Ken Burns’ The Vietnam War
The TCM host’s picks for most educational:
for onscreen realism, nothing gets you closer than a documentary. Once primarily an “educational” subset of films released in theaters, documentaries are now widely available—and very popular—on the small screen, like ESPN’s long-running inside-sports series 30 for 30, CNN’s The Seventies and Netflix’s acclaimed Making a Murderer, which won four Emmys. ESPN’s O.J.: Made in America won a 2016 Oscar for Best Documentary.
Filmmaker Ken Burns and his production partner and co-director Lynn
Novick unveil their latest documentary, The Vietnam War, a new 10-part, 18-hour series, Sept. 17 on PBS. It joins their other collaborations, which include Baseball, The War and The Civil War. Parade asked Burns and Novick, why Vietnam, why now? Here’s what they said:
“The seeds of many of the troubles that beset us today— alienation, resentment and cynicism; mistrust of our government and each other; breakdown of civil discourse and civic institutions—were sown during the Vietnam War. Until we find a way to come to terms with this unsettled and enormously consequential event, its ghosts will continue to haunt us.
“Far too often when Americans think about Vietnam, we are thinking only about ourselves. But we cannot begin to make sense of the war without a deep understanding of history, culture, beliefs and social norms of our enemies and our allies, without knowing what they were fighting for, and against.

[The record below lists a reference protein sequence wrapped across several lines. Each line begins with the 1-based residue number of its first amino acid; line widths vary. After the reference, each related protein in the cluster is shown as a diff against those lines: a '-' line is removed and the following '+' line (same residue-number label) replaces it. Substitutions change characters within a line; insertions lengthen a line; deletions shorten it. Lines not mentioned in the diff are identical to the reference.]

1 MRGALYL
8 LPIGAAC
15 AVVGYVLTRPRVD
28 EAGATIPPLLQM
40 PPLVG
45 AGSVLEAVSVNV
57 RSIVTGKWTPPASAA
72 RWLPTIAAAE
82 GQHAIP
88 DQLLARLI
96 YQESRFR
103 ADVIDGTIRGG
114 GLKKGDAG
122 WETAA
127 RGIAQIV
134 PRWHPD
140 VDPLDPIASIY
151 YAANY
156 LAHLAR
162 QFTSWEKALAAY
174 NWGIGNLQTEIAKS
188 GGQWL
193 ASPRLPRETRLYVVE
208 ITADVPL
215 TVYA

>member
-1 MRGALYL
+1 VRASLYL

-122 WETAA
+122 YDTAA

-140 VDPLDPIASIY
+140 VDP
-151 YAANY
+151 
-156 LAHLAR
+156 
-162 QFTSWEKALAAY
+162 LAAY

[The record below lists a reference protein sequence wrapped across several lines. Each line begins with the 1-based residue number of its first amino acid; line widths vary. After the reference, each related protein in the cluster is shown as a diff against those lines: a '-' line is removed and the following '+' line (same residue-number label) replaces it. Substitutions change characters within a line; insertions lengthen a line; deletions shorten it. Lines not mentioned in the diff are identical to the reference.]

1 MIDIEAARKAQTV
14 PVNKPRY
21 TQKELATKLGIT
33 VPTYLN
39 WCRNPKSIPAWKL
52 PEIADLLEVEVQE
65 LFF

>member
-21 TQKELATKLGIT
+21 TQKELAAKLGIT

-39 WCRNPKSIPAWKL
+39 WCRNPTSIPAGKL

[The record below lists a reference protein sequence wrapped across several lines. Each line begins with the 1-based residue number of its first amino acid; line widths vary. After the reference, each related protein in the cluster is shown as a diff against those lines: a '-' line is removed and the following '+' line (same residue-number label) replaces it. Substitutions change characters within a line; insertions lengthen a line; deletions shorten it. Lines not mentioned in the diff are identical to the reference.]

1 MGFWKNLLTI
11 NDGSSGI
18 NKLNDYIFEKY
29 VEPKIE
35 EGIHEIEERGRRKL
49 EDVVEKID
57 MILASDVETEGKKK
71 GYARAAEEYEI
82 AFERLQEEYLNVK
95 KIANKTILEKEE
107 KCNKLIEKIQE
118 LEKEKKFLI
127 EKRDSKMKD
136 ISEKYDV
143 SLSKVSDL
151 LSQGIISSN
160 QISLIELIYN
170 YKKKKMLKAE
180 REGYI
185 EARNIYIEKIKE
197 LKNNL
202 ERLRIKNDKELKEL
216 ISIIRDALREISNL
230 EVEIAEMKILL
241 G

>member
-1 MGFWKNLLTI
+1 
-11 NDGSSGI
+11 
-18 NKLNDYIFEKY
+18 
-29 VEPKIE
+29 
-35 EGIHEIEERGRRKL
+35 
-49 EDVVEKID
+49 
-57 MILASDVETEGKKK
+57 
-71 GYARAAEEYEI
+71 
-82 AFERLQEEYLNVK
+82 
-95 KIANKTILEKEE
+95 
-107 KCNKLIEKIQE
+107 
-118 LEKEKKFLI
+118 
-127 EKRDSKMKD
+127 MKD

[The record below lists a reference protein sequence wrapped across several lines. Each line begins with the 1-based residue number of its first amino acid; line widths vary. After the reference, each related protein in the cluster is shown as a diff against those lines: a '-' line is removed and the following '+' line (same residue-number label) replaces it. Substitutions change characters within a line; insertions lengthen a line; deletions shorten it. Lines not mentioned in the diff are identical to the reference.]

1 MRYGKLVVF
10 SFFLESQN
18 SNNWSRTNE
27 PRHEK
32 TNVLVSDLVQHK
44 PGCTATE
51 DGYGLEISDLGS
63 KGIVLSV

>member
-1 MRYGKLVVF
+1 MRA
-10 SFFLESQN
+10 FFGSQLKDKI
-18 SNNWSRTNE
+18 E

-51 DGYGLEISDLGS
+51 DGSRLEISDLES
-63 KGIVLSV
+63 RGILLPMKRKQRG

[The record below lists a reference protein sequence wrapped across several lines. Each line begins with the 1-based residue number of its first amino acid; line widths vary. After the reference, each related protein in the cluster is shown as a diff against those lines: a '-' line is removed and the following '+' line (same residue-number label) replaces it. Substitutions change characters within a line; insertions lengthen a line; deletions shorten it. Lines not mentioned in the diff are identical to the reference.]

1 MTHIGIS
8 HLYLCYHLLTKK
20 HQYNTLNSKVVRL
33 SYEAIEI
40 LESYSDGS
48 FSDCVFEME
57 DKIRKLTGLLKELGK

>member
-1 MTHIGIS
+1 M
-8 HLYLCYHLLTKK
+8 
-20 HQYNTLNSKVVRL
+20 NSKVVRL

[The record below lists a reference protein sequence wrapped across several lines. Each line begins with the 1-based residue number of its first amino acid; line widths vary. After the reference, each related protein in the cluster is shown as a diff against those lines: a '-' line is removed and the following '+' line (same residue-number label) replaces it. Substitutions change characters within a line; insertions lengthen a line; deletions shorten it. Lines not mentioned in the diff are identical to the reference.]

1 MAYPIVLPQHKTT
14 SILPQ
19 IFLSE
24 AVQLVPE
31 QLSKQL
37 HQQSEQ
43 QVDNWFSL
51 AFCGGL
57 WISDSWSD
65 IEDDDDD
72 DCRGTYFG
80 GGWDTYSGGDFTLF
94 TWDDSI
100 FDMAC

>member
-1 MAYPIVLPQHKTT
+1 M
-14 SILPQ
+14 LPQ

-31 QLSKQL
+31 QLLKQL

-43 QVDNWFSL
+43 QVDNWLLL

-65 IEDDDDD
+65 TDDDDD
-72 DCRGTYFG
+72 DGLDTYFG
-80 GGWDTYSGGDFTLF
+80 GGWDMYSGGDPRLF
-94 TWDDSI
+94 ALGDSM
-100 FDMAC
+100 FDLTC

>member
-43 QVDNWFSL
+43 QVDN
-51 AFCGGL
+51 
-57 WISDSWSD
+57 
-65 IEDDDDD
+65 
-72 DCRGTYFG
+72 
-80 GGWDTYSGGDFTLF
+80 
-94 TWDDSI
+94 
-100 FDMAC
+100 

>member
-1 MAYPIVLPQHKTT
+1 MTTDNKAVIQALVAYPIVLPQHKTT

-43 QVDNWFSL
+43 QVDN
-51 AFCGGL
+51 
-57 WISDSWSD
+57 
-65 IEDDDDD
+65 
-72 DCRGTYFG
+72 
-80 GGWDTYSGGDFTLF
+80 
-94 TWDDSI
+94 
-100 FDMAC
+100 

“Perhaps, if we listen to each other with open hearts, we can find some peace in the profound truths this epic tragedy can teach about the human condition, loyalty, resilience, justice, forgiveness and, ultimately, reconciliation.”
. Daniel Day-Lewis won an Oscar for his portrayal of the 16th president in the Steven
Spielberg–directed biopic. “We know Tony Kushner’s screenplay was adapted from Doris Kearns Goodwin’s book, and Spielberg and Daniel Day-Lewis both did tremendous jobs researching.”
2. Selma . David Oyelowo stars as Martin Luther King Jr. in this chronicle of the historic 1965 civil rights march from Selma to Montgomery, Ala. “There will be some quibbling about the politics, but this is a picture of an overall critical time in America, and that’s valuable.” 3. Saving Private Ryan  Tom Hanks leads an all-star cast in this acclaimed drama based on the events surrounding WWII’s D-Day invasion. “Not a true story but, by all accounts, one that helps us understand what combat is like—and the absurdity of war, even when it’s a noble cause.”